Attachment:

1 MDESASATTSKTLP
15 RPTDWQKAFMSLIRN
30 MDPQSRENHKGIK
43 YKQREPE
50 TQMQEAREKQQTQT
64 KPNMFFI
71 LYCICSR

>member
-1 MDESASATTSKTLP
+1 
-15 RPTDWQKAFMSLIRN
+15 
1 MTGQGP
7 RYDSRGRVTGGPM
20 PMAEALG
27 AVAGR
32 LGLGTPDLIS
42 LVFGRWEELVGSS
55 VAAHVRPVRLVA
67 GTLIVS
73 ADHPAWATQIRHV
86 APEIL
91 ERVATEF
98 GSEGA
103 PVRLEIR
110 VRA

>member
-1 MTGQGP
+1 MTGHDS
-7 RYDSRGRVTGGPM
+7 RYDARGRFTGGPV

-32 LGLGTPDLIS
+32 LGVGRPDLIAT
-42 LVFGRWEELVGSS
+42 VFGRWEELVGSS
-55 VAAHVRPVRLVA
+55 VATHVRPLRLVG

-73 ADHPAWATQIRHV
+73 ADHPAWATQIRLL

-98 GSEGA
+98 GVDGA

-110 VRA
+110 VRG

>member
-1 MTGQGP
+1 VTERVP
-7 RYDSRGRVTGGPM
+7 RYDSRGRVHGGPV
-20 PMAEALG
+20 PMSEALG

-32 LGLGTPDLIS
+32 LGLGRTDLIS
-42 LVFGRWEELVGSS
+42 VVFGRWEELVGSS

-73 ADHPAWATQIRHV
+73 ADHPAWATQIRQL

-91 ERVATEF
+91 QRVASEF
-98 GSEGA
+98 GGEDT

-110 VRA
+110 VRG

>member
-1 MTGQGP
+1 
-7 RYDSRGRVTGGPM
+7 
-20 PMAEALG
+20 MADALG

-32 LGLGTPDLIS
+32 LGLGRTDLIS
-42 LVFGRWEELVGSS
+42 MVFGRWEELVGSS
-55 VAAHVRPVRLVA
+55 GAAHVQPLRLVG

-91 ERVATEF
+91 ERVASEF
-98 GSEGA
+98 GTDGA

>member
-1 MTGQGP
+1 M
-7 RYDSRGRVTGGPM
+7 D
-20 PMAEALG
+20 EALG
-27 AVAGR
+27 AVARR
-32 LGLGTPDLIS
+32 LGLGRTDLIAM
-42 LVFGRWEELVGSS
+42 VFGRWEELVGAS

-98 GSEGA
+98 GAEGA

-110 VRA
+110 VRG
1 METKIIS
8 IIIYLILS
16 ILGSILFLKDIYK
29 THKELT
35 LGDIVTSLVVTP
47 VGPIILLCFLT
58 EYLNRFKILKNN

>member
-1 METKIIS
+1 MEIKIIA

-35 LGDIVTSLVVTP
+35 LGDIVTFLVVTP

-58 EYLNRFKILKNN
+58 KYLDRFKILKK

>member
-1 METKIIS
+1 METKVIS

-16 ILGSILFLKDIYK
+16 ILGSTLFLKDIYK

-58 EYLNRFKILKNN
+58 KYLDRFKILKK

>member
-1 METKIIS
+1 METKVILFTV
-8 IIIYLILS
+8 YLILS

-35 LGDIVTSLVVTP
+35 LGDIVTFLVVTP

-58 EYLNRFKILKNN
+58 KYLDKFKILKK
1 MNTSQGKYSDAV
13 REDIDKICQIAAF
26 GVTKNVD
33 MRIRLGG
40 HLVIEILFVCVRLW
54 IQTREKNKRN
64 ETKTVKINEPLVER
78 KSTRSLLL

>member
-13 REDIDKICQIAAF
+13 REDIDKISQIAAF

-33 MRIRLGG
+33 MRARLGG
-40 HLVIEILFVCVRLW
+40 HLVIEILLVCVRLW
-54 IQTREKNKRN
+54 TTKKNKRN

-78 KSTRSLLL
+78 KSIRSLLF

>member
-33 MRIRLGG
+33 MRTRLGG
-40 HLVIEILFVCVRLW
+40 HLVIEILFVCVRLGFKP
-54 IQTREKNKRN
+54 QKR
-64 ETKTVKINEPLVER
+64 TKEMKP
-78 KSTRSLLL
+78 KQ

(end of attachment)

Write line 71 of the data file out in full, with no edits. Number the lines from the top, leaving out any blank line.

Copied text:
+32 LGLGRTDLIS